Michigan Farm News

Market Outlook: Dr. Jim Hilker

Markets & Weather

Christopher Wolf | February 22, 2018

Chris Wolf

High farm milk prices of 2014 are a distant memory.  Michigan dairy farmers continue to take it on the chin with low farm milk prices and increasing financial stress.  Unfortunately, the outlook for 2018 is likely more of the same. 

EU milk production grew in 2017 with relatively high farm milk prices while U.S. milk production slowed with tight farm margins.  International markets continue to absorb about 14 percent of U.S. production.  These exports are heavily weighted toward powders and concentrates. 

So while exports take a minority of U.S. dairy products, they are the market that has largely absorbed the growth in U.S. milk production and as such are the marginal price of U.S. milk.  Major dairy exporting countries have accumulated significant stocks of milk powders, meaning milk protein prices are likely to remain low in 2018.  Both nationally and internationally, butterfat markets are tight while dairy protein is relatively abundant. 

The U.S. All Milk price in 2017 averaged $17.60 per hundredweight which, while not great, does not necessarily appear catastrophic when accompanied by $3.40/bu corn.  However, Michigan dairy farmers have received lower prices than historic relationships would suggest the past couple of years.

The driving force has been growth in Michigan milk production.  Since 2000, it has grown by an average of more than four percent with four years during that period exceeding 6 percent growth. In 2007, Michigan produced almost 7.2 percent more milk than in 2006.  For comparison, U.S. milk production grew by an average of 1.6 percent over the same period with a high of 3.6 percent in 2005.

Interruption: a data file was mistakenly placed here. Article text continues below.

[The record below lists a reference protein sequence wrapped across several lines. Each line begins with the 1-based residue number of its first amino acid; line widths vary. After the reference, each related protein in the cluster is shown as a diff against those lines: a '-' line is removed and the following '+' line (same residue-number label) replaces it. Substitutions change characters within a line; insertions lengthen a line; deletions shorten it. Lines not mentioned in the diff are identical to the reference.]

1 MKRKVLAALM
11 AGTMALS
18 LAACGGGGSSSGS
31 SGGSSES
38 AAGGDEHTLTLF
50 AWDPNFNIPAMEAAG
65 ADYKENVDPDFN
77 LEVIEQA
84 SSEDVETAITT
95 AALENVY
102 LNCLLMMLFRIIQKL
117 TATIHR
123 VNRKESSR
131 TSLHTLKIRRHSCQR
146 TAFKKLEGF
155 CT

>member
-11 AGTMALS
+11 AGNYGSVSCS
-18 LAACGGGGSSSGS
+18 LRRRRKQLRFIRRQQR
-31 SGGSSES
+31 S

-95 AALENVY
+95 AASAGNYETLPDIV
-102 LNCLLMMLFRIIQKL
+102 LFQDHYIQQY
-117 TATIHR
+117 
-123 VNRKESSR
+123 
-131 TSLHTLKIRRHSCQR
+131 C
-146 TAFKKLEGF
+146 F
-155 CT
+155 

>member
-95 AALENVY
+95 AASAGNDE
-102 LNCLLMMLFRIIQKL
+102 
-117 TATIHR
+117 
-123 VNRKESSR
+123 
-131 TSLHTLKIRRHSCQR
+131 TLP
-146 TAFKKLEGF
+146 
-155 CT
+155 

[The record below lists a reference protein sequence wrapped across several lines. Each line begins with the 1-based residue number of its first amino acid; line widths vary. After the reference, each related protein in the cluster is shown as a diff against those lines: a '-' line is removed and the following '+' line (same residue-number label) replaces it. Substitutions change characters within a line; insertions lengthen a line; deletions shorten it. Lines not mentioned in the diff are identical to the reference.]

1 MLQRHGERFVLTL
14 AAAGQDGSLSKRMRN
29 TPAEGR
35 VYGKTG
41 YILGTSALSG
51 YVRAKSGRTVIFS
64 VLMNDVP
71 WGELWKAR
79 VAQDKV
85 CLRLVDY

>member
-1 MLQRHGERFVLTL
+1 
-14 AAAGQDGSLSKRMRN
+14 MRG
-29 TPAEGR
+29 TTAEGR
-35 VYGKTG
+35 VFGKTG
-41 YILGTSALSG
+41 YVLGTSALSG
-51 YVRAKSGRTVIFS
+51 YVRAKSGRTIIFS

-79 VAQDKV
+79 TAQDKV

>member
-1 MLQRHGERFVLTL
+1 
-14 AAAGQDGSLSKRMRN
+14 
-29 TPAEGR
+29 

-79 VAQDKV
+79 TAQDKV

Michigan situation

Milk market coordination requires Michigan cooperatives and processors to account for day-to-day and seasonal variation in milk supply and demand.  Because milk production peaks in the spring while consumption peaks in the fall and winter, dairy products must be converted to storable commodities. Similarly, the amount of milk going into the bottle varies across seasons and even days of the week.

This requires processing capacity that may sit idle at times or run 24 hours a day at other times.  This balancing capacity is expensive to build and maintain.  Compensation for balancing is achieved through blend-pricing in milk marketing orders and over-order premiums negotiated by cooperatives.  However, this compensation might not be sufficient to maintain or grow balancing capacity.

The growth in Michigan milk production in recent years has led to a situation where production at times exceeds available processing capacity.  When milk supply is long, some amount of milk either ends up sold at distressed prices (below minimum class prices) or may be dumped. 

Distressed milk sales can result in much lower farm milk prices in addition to excessive hauling costs to find the market.  Similarly, when milk is dumped the cost is shared across producers.  When possible in recent years, butterfat is skimmed from the milk and the remaining liquid and solids-not-fat as are dumped. 

The Mideast order, of which Michigan is a part, is not the only milk marketing order with dumped milk, as the Northeast order has also witnessed it.  The cost of excess milk production in Michigan can be best understood by examining the relationship between Michigan farm milk prices and that of surrounding states.

Markets and Weather Figure 1

Figure 1. MI, IN and OH All Milk Price less U.S. All Milk Price, 2000-2017